Egg Freezing: The Facebook and Apple Revolution for Working Women?
Facebook and Apple announced plans to offer egg freezing as a part of healthcare benefits for their female employees. This perk may become the norm for the highest levels of the corporate world, as existing policies for motherhood and day care seem not enough. But, is this technology already becoming a part of our everyday lives and do we know much about it? Welcome to the future?
We have heard the stork narrative – the attentive bird who brought you from an unknown place, such as a picturesque cloud, right to your cradle. Modern science has an answer to where the storks may come from. It could be a lab for in vitro fertilisation where you, as a 21st century baby, may have been stored in liquid nitrogen for an indefinite period of time. And if you ask people where they were born, do not necessarily expect Paris or Berlin as an answer, since The Lab may also become quite the busy and inhabited place (the precise number of babies born out of frozen eggs is hard to get, but according to estimations it is about 5000 worldwide and it is going to grow).
And while the most people are excited about the latest iPhone, imagine if there is also a growing number of them anticipating the release of their new offspring (a baby release?).
Producing the egg
As reproductive technologies advance, we may feel pressure to use them as the norm for conception. Human oocyte cryopreservation, or egg freezing, is a procedure that extracts a woman’s eggs to be frozen and stored. When the woman is ready to become pregnant, the eggs can be fertilised and transferred to the uterus. The operation is available for the average price of 16,000 euros. Roughly 60% to 100% of eggs survive cryopreservation, as the sole risk for them is if they will survive the temperature of -196 °C. Although the first successful egg freezing occured in 1986, the American Society of Reproductive Medicine lifted the experimental mark from egg freezing only two years ago.
Egg freezing is popular among three types of patients: women diagnosed with cancer who have not begun chemotherapy or radiotherapy; those undergoing treatment with assisted reproductive technologies who do not consider embryo freezing an option; and women who would like to preserve their future ability to have children for personal and medical reasons. Some clinics offer medical assistance only to cancer or in vitro patients, but the majority do not place restrictions on the procedure. Personal reasons may become the dominant motivating factor in the near future, as we witness a metamorphosis of natural processes into a chain of laboratory procedures. Are women willing to use egg production as a substitute of ordinary birth? The answer could be yes, but corporate interests and career aspirations may have a stronger pull than the personal desire for children.
Nature vs. technology
A proverb says that a woman is never prepared for а child or death. It seems that companies are willing to foster this delay by saying that female employees themselves are requesting it, as Facebook so eloquently argued. And in the business world having a child could turn into a planned event, with corporate wars for talent and individual wars for career success serving as the backdrop.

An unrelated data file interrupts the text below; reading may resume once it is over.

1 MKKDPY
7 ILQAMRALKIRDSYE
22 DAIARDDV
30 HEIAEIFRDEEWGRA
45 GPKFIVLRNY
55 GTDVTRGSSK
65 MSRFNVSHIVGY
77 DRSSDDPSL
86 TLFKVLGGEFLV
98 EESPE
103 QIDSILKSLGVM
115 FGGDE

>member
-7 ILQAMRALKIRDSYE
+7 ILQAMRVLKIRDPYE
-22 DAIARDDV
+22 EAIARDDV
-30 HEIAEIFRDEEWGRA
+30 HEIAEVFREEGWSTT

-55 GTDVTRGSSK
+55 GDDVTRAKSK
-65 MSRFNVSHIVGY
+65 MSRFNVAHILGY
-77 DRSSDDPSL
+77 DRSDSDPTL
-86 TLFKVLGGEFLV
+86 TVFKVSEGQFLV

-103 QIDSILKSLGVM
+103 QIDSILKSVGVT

Victoria Todorova, a journalist specialised in reproductive health issues, explains that egg freezing can give a woman the chance to become a parent, especially if she has health problems. However, there are also health issues, aritising from the procedures.
“The risks are connected to the hormonal stimulation of the ovaries, which is necessary to produce more eggs before egg freezing. When stimulation is too intense, and there is a lack of medical expertise, that can lead to hyperstimulation syndrome, which is a very dangerous condition, particularly for women with polycystic ovaries. Whether a patient will accept these risks or not, although minimal, is a decision that everyone should make for themselves. The cost has different dimensions – it depends whether the patient needs egg freezing to become a parent or only wants it for some future comfort,” she explains.
Counting the cost
Victoria also draws a picture of possible misuse on the back of egg freezing industry. “When there is little control over legislation, there could be misuse. For example, frozen eggs from a donor could be divided and used for two or more recipients going through in vitro fertilisation. In Bulgaria, the list of women waiting for an egg donor is very long; the hospitals could earn more money this way. It is another matter that it is not ethical and maybe illegal, but a woman in Bulgaria can be a donor up to three times,” says Victoria.
No matter the potential benefits, there are health risks related to such a procedure. The bionic industry cannot always compensate for natural mechanisms. According to a study from the American Society of Reproductive Medicine, women have a 30% increased chance of giving birth if they are 25 years old or younger when the eggs are frozen. In addition, the company benefits would seem to cover two rounds of egg retrieval, while chances of a life birth are higher if the patient undergoes more than three rounds, each round at a cost of 8,000 euros. In 2010, the majority of women who underwent egg freezing were between 35 and 37 years old.
“Usually, they are afraid that they will not have enough healthy eggs after 35 – after this age statistically reduces the potential of the eggs, sometimes dramatically. Pregnancy is not guaranteed, even if they are frozen in advance. The chances are bigger if you are young and try to get pregnant the normal way,” concludes Victoria. So, will women be able to delay pregnancy a bit longer in exchange for loftier career aspirations? Only time will tell.